Leaving out your support libraries and build tools makes it a huge pain for:
anybody who just wants to try out the software, perhaps on a platform for which you haven't provided an installer, or from a newer version that you've already released
anybody who wants to contribute or hack on your project.
These are the people that you need to pull out all the stops to cater to in a project that won't have a marketing department pimping it out and won't have a full-time paid team developing new features and fixing bugs (aka, personal/open-source/hobby projects).
Nobody is going to play around with or hack on your project if its a huge pain in the ass to even get it to build, and they'll just move on to the next thing. Somebody who, for whatever reason, has an interest in spoofing your software with malicious intentions, is already going to be putting in much more effort than it would take to hunt down a few other packages to put an installer together, so you're deterring the wrong subset of users for no appreciable gain. (Consider it a form of security through obscurity. Which never works.)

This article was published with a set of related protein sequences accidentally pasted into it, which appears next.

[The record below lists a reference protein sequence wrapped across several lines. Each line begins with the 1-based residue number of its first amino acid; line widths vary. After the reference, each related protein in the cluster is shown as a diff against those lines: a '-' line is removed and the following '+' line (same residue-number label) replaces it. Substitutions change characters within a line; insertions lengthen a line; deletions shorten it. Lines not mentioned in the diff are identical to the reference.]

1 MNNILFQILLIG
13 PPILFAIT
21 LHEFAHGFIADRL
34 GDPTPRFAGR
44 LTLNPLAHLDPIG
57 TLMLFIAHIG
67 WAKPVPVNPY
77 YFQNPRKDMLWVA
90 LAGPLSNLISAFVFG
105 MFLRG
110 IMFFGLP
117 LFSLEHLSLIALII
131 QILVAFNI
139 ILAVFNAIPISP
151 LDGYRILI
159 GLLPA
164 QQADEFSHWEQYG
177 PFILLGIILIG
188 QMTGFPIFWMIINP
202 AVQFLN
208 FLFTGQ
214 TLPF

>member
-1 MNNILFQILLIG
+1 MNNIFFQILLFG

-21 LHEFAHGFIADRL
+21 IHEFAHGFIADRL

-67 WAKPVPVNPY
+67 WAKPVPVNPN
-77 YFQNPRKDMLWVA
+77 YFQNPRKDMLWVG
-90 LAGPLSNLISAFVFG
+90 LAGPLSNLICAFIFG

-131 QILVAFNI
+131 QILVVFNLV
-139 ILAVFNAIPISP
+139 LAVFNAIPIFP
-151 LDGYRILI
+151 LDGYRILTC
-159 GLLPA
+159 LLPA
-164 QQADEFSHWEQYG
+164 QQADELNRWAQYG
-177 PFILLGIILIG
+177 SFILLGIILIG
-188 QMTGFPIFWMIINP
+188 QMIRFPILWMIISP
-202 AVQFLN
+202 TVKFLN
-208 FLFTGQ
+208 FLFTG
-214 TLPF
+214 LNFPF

Focus on making your repository accessible to users and other developers.
As an aside, people who are downloading and building software should be in the habit of checking the code anyways, or at the very least deciding whether or not they trust the distributor before installing and running stuff locally.